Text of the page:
Ronda Michaelson was born in the late 1930s to a loving family, which soon included a younger brother. She attended special schools in the L.A. area while growing up, and in 1961, her parents were one of several families who helped to start LARC Ranch in Santa Clarita, a 90+ bed facility for adults with intellectual disabilities. After 30 years at LARC, Ronda moved into a transition home run by Barbara Stamper, who taught Ronda and other ladies the skills they needed to move into their own apartments. After two and a half years, Ronda did just that, finally moving into her own apartment in late 1992, at the age of 54. After 9 months in her own place, Ronda fired her first Supported Living Services agency and hired Avenues SLS, which continues to provide her support today.
Ronda was one of the pioneers of California’s CSLA (Community Supported Living Arrangements) when it began in 1992. Since then, Ronda has inspired us with her strong advocacy for what she believes in, her strong work ethic (only recently retiring at age 80), while teaching us the values of interdependence and self-determination. In 1993, Ronda had the opportunity to provide a teachable moment to some State Department of Developmental Services staff who were going around the state to evaluate the newly formed Supported Living Services. They had Ronda’s name and address on their list as a recipient of Supported Living Service, and they showed up unannounced at her apartment to interview her, but Ronda refused to let “a couple of strangers” in. They had to call Scott Shepard to come over and introduce them before Ronda would let them in to talk with her. Ronda helped to teach them that this was her home, and strangers shouldn’t come over to someone’s home unannounced and expect them to let you in.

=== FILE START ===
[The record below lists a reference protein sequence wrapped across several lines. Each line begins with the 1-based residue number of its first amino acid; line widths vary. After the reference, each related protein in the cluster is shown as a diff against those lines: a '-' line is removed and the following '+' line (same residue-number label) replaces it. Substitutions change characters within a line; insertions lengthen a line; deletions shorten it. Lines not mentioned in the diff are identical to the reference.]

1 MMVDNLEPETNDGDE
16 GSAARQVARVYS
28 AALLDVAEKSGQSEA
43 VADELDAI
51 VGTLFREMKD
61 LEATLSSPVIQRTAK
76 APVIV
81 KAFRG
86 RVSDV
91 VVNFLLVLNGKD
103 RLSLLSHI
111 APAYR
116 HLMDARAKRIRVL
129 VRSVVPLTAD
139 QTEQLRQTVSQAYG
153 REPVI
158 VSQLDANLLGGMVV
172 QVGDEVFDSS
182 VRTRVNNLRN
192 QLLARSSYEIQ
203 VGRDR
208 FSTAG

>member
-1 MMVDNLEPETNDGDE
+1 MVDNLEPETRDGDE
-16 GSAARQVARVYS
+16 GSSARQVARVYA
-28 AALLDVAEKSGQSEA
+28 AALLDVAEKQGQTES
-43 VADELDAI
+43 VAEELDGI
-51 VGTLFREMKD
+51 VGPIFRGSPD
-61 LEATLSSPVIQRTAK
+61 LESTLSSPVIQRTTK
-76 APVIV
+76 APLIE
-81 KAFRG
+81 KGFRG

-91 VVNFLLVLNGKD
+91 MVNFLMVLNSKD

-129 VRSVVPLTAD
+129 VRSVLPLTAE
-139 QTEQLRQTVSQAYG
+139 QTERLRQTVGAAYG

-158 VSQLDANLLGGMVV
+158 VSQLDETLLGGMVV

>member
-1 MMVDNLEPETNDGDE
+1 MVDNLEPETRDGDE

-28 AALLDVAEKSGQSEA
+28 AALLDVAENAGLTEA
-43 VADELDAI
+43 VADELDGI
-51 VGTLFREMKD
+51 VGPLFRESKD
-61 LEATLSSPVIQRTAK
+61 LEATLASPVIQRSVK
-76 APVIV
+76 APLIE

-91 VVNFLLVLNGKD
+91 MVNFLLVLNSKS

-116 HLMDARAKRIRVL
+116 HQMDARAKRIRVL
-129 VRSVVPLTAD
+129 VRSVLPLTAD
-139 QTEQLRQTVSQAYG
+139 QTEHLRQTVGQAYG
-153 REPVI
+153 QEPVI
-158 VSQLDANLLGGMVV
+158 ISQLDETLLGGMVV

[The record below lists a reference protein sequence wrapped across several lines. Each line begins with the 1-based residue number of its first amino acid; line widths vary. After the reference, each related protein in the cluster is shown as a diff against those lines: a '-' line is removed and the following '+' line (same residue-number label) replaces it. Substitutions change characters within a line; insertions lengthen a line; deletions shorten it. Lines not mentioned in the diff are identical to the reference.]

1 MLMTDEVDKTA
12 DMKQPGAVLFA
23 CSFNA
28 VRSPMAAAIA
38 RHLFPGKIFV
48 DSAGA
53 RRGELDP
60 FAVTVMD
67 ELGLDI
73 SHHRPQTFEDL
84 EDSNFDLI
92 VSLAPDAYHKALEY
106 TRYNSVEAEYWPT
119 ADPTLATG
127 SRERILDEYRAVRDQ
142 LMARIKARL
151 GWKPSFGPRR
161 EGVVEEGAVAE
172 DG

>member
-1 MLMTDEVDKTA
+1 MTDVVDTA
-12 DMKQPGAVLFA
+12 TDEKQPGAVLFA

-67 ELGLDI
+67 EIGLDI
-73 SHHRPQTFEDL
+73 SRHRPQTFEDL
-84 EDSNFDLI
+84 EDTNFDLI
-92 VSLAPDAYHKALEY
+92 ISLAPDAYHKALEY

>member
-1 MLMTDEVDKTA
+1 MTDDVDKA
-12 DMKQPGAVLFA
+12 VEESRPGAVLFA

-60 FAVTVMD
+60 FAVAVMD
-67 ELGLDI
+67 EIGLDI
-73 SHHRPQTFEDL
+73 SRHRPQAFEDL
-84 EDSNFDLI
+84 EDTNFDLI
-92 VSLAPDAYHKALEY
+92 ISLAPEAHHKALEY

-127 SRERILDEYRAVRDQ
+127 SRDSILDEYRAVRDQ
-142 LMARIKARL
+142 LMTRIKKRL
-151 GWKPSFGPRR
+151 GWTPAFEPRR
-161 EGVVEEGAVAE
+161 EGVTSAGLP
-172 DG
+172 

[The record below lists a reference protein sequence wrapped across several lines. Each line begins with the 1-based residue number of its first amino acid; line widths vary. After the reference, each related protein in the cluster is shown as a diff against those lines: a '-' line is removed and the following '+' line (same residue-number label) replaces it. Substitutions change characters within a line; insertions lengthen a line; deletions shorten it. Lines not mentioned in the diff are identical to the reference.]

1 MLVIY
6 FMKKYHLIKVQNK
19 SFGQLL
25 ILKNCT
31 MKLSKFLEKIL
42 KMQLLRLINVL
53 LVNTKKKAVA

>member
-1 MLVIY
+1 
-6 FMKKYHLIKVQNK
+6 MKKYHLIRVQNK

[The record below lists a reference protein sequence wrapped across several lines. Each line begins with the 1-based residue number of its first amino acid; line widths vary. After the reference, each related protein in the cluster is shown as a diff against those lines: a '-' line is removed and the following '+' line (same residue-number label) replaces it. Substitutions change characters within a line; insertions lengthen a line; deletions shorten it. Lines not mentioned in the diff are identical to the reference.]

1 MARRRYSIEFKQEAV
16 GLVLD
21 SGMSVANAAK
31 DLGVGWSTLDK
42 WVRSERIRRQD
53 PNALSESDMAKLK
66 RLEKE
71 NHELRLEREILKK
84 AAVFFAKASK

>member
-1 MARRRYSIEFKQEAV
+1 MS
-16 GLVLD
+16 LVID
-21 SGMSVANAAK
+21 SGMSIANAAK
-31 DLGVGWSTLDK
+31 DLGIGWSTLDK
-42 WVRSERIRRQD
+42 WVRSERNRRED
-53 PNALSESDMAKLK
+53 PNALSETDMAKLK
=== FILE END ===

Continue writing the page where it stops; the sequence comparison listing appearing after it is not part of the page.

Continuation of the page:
Ever since meeting Ronda Michaelson in 1993, there has been one constant; Ronda has focused on working. She has worked over the years at a variety of jobs, including at Six Flags Magic Mountain (food service), McDonald’s, Red Lobster, Maria’s Italian Kitchen, the Avenues SLS office, and ultimately North Los Angeles County Regional Center, where she finally retired at the age of 80, after over 12 years of dedicated service as a File Clerk.
To Ronda, “help” has always been a “four letter word”. She doesn’t mind doing things WITH people but never has wanted anyone to do something FOR her. Ronda has fired staff and job coaches who she feels have tried to “help” her and/or tell her what to do. Ronda knows the importance of getting to know people, and developing a positive relationship with them before allowing them to be a part of her “team”. In 2015, Ronda and Scott Shepard co-authored a chapter in “Individual Positive Behavior Supports, A Standards-Based Guide to Practices in School and Community Settings”, titled “Ronda’s Story; Living a Quality Life”.
Ronda continues to inspire us with her work ethic, sense of humor, and self-advocacy and we are proud to share a bit of her story here.